August 21, 1948 |
|Cooking style||French cuisine|
|Koffmann's at The Berkeley|
Pierre Koffmann (born 21 August 1948) is a French-born professional chef who has worked mainly in the United Kingdom. He was one of a handful of chefs in the United Kingdom to have been awarded the coveted three Michelin stars at his restaurant La Tante Claire in London. He is currently the head chef of Koffmann's at The Berkeley hotel in Knightsbridge, London.
Koffmann was born in Tarbes, France on 21 August, 1948. His father worked as a mechanic for Citroën. It was with his maternal grandparents, Camille and Marcel, in Saint-Puy that he learnt how to cook when he visited with them during school holidays. Koffmann reminisced about this period in his 1990 book Memories of Gascony, and discussed in an interview with The Guardian in 2010, "The produce was mostly from the farm. Steak was rare; we ate a lot of poultry. My grandmother did own a cooker, but most of her work was done over an open fire." In 1963 he left school and applied for a variety of jobs, but ultimately decided to attend cookery school for the next three years.
Koffmann first worked as a chef in Strasbourg and Toulon, before moving in 1970 to the United Kingdom to work with Michel and Albert Roux at Le Gavroche. He originally only wanted to move to the UK so that he could see England play France in Rugby at Twickenham Stadium. He moved to the Roux brother's Waterside Inn in Bray, Berkshire in 1972, being made the first head chef of the new restaurant, where he met his future wife Annie who was the restaurant's manager.
He opened his first restaurant, La Tante Claire in 1977 in Royal Hospital Road, Chelsea. Six years after it opened, the restaurant gained its third Michelin star. La Tante Claire moved to The Berkeley hotel in Knightsbridge, London in 1998, with the former site being sold to become the flagship restaurant of Gordon Ramsay. During his time at La Tante Claire, Koffmann worked with several eminent chefs, including Gordon Ramsay, Marco Pierre White, Marcus Wareing and Tom Kitchin. He did not get on with Wareing, who made his feelings felt about Koffmann in Simon Wright's book Tough Cookies, saying of Koffmann, "Three-star kitchen! This guy didn't tell you anything. He didn't tell you what the lunch menu was, he didn't tell you where to get anything… You didn't know if you were coming or going… I could not click with the man.", although more recently Wareing speaks better of Koffmann, saying "Koffmann is a complete thoroughbred. He ran the kitchen from the stove." The signature dish of the restaurant was pig’s trotter with chicken mousseline, sweetbreads and morels.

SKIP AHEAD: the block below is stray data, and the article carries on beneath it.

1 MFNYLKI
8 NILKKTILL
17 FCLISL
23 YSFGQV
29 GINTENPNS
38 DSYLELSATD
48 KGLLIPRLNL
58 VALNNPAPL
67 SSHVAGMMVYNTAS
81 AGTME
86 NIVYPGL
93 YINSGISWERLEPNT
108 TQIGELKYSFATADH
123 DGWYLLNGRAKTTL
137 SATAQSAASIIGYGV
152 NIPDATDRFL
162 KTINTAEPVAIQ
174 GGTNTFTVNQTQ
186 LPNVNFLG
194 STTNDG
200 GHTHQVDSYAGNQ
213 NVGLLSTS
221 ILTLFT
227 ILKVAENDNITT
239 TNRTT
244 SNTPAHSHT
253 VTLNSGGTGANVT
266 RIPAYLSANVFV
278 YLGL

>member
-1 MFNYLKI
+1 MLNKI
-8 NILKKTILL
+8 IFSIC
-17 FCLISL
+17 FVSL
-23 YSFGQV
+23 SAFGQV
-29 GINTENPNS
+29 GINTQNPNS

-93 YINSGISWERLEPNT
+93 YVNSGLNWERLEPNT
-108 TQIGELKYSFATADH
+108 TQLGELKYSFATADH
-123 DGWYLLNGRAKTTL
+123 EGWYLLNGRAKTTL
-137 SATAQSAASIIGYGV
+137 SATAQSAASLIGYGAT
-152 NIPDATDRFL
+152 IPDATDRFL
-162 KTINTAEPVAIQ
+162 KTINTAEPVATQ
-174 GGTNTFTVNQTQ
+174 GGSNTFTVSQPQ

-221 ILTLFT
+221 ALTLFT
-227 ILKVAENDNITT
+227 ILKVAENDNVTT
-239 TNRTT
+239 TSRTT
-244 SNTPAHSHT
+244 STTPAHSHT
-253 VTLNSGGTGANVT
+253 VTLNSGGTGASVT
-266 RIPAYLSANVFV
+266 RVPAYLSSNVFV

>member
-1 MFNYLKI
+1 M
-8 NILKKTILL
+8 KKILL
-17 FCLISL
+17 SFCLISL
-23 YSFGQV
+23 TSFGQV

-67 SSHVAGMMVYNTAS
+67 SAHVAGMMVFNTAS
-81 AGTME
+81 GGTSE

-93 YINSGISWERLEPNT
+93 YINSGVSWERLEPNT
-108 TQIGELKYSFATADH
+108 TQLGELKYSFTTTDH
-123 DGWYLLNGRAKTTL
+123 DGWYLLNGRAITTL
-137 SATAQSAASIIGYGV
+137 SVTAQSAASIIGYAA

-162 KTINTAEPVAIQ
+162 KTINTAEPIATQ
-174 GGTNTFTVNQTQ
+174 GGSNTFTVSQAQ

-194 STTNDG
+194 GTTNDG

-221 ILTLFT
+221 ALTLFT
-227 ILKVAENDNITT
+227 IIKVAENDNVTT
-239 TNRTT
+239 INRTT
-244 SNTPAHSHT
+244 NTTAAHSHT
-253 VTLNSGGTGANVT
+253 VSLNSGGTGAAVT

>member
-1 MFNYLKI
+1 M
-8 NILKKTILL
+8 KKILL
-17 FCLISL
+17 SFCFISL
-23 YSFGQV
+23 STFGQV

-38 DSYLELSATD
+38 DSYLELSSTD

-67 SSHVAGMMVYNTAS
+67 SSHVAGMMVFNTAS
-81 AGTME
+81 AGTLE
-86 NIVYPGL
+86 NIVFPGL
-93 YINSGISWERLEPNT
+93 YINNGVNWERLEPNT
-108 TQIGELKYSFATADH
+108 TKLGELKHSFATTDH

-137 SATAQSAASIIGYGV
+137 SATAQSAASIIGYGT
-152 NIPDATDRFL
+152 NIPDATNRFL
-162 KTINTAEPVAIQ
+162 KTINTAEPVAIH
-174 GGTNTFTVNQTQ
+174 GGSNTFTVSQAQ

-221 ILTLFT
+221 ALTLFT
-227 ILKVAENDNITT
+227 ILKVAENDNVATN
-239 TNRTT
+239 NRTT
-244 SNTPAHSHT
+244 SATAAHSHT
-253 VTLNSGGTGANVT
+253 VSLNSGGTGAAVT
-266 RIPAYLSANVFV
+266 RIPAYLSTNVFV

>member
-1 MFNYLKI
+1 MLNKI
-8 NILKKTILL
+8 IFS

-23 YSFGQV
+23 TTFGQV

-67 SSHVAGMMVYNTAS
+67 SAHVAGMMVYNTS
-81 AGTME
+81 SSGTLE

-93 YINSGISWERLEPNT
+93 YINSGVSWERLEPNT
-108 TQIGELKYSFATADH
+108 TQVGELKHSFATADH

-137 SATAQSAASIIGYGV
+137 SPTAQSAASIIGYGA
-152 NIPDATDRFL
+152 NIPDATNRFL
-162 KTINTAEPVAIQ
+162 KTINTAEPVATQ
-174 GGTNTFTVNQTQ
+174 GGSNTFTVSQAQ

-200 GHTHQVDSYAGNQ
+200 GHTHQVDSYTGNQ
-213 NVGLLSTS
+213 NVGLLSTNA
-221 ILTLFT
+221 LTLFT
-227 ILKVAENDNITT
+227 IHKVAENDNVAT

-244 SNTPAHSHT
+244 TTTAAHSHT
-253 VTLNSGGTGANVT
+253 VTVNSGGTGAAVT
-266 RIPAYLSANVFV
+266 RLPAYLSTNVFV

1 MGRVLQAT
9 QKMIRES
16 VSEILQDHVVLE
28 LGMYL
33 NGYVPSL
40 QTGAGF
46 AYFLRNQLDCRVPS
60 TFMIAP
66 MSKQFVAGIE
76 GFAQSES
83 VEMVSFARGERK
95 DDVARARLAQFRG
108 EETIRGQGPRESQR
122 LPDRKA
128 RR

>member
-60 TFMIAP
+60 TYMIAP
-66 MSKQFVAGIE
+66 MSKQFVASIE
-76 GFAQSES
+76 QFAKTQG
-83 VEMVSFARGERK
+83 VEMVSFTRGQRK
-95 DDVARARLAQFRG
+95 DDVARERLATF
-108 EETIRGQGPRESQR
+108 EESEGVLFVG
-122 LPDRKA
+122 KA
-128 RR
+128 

Following the death of his wife Annie, he closed La Tante Claire in 2003. The space became the flagship restaurant of Marcus Wareing. After taking a break from restaurants, he was briefly head chef at the Bleeding Heart pub in Clerkenwell. In 2009, he opened a pop-up restaurant at Selfridges in London for ten days as part of the London food festival. Koffmann decided to serve classic dishes from La Tante Claire instead of new dishes as he originally planned - "[...] that's not what people want. They want the pig's trotter, the foie gras, the pistachio soufflé. But maybe I do a new dish each day, as a special." The ten days turned into two months. Koffmann described the first month as "a kind of hell", but got used to the hours again during the second month, and began to ponder about opening a new restaurant; "I started to think about a new restaurant. I thought: why not? I still enjoy it. When you are a chef, your place is in the kitchen.".
Koffmann's at The Berkeley hotel opened on 30 June, 2010, at the former site of Gordon Ramsay's Boxwood Cafe; it is Koffmann's first full restaurant venture since the closure of La Tante Claire in 2003 at the same hotel. He admits that he is no longer chasing Michelin stars, and will instead cook the Gascon style food he remembers from his childhood.
- Cooke, Rachel (20 June 2010). "Pierre Koffmann: 'Not enough British chefs cook from the heart'". The Guardian.
- "The Chef". The Berkeley. Retrieved 1 May 2011.
- Rayner, Jay (13 September 2009). "Superchef Pierre Koffman's pig's trotters were once the talk of London. Is he planning a comeback? Pigs might fly...". The Guardian.